Why do we kneel during the Communion Rite? A small change in liturgical procedure at my parish church stimulates a reengagement with the meaning of the posture of kneeling. I’ve also written about postures in the liturgy here. I’m thinking now not of whether we stand or kneel while receiving Communion but of kneeling in our pews throughout the Communion Rite. That is the new thing that my parish is doing. Previously we sat until the usher got to our row and knelt only when we returned to our pew. For some of us it’s quite a bit more kneeling so it warrants some thought.
Not a private devotion
For me the thinking starts with noting that Communion is not a private devotion. My Communion doesn’t start when I receive Communion. If it were that, then I suppose sitting, kneeling, or standing while waiting for the usher to get to my row wouldn’t matter. Kneeling after receiving Communion would be my chance to commune with the Lord, present in me until the host I swallowed no longer had the form of bread. I remember being taught long ago that the Real Presence was inside me only that long and wondering how long that was. A few minutes, tops.
But what a strange way to think about a communal action and a meal! The Church has long urged us to get beyond thinking so privately by, among other things, encouraging communal singing throughout the Communion Procession. Personally, I have adopted the habit of paying close attention to this procession and rejoicing inwardly at the sight of so many responding to the call of the altar. I think of it as a brave and mighty work, which we can do only through, with, and in Jesus.
The point is that it’s one work, one meal. It’s not like the restaurant server who says (or used to say) to a table-full of guests, “Enjoy your meals.” (Plural! I used to cringe when they said that.) And speaking of lasting, this one meal last as long as the Communion Rite lasts. In other words, I’m not just waiting for my turn as I watch others go up ahead of me. I should adopt a posture suited to active involvement in a community work.
Kneeling and work
Sitting is not a posture that we associate with doing a great work. But is kneeling? What do the moments before my reception of Communion call for from me?
I’m thinking now of the moment when a warrior of old is waiting for the king, with sword in hand, to approach. He’s kneeling, and the king will tap his shoulder with the sword, saying, “I hereby dub thee knight.” At least that’s the picture that the stories give us. That gives to my mind a special meaning to the act of kneeling during liturgy.
Kneeling means devotion to the point of being ready to get up and risk one’s life in battle for the King. In the liturgy it’s the King of Kings, allegiance to whom can unexpectedly take us out of our comfort zones. I like to imagine the Communion Rite as a time of offering oneself for a dangerous mission. The posture of kneeling makes that more real.
One gets used to things that happen over and over. It’s easy to perform the same action week after week without thinking of the act’s significance. But the meaning is there – in sight and sound and posture. It filters in through the cracks in the world of one’s mind. Then one is faced with the terrible decision. Do I join this dangerous effort? With Jesus the answer can be, Yes!
Liturgy as hard work
Catholics commonly think that the Mass prepares and strengthens us for the work we as Christians must do in the world. True enough, but this thought misses a lot. In fact, the liturgy itself is work – as the meaning of the Greek word has it: the work of the people.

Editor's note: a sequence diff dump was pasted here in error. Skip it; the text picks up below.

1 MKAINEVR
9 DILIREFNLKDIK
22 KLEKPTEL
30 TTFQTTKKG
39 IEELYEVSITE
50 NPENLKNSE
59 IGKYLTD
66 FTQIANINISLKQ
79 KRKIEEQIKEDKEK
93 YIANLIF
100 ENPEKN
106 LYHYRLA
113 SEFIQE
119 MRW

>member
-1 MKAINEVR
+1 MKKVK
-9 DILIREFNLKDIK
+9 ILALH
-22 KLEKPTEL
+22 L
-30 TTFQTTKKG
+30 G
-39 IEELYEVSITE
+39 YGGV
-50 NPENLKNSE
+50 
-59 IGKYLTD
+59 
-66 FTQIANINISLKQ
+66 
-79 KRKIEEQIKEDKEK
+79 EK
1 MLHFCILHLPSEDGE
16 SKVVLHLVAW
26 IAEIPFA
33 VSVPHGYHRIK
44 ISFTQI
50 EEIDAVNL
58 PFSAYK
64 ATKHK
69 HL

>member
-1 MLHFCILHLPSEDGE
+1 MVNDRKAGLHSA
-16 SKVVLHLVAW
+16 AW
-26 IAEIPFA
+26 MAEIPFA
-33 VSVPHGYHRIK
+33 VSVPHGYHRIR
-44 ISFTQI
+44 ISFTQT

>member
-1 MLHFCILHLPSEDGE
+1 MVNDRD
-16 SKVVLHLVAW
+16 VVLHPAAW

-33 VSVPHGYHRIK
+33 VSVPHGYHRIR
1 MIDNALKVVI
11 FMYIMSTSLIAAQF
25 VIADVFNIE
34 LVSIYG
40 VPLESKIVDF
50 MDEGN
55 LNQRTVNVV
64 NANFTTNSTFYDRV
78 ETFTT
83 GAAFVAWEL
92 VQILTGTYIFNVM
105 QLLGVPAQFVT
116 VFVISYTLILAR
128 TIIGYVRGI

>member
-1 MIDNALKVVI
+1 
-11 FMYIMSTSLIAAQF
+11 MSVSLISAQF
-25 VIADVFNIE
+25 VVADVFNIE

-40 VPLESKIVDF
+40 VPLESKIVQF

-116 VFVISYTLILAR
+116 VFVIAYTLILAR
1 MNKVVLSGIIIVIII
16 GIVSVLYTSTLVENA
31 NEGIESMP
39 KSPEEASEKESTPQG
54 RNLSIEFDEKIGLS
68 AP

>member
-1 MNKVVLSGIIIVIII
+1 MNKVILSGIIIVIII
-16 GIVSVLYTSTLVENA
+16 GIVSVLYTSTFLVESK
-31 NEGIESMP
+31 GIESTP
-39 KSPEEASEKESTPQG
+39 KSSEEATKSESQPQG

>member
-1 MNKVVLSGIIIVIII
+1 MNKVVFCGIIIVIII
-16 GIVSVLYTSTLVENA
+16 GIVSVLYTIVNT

I’ve written before about the liturgy as hard work. It’s not an entirely obvious concept. Here I give in slightly modified form a long selection of an earlier post on the Communion Rite. It starts with the Doxology and Amen that ends the Eucharistic Prayer and leads into the Communion Rite. I suggested one way of making the idea of “lit-urgy,” people’s work, more meaningful.
All honor and glory and everything else
Through him and with him and in him, O God almighty Father, in the unity of the Holy Spirit, all glory and honor is yours, forever and ever. Amen.
Here the sacrifice of praise that is the Eucharistic Prayer comes to its climax. We get specific about what we are giving up, and, if we’re paying attention, we know how hard it is. We sacrifice that claim of our ego that something, however small, is all mine. It may be this space or this role that I take on in my relationships. This ego craves credit for something and maybe even blame. But it’s my own, my way of separating myself from you. It’s what I imagine I need to be me.
We have built walls separating ourselves into private individuals and competing groups. We see the resulting conflict, bitterness, and pain; but it seems impossible to relinquish these walls. Then we come to liturgy and in one sentence we say we give it all up. “All glory and honor” are God’s. We profess that we no longer need or want that image we claimed and struggled to maintain to the detriment of everyone else’s and even our own happiness. Jesus makes it possible to say this and mean it. “Through him, with him, and in him, in the unity of the Holy Spirit,” we make our prayer. Jesus already offered to God perfect praise once and for all. We can honestly say, “We offer,” because Jesus’ sacrifice embraces our imperfect struggles.
More than words, battering down walls
In the Communion Rite we live the meaning of what together we have just said. This is one steady progression of knocking down everything that would make walls, and has been making walls.
The Communion Rite is actually a long reconciliation rite that reaches its climax in the sharing of bread and cup. It includes:
- the Lord’s Prayer,
- the Sign of Peace,
- the Breaking of the Bread and the Lamb of God,
- the prayer “Lord, I am not worthy,“
- the Communion Procession,
- and a final prayer.
To an objective observer, it’s the most exciting part of the Mass.
Our daily bread is enough
The Lord’s Prayer starts the movement toward Communion. It first echoes the praise of the Eucharistic Prayer: Father, hallowed be thy name, not ours. We ask for bread, i.e., just those things that we need, not unsustainable wants, pursuing which makes us rivals. And we specify that reconciliation means forgiving and being forgiven.
Peace be with us!
The way the Sign of Peace rite begins takes a person by surprise. The presider prays,
Look not on our sins …
Logically, you’re expecting to hear next something like
but do look on the good that we’ve done, on what we are like in our best moments.
When I don’t just let the words flow by, I have to admit that the actual words are a shock:
Look not on our sins, but on the faith of your Church.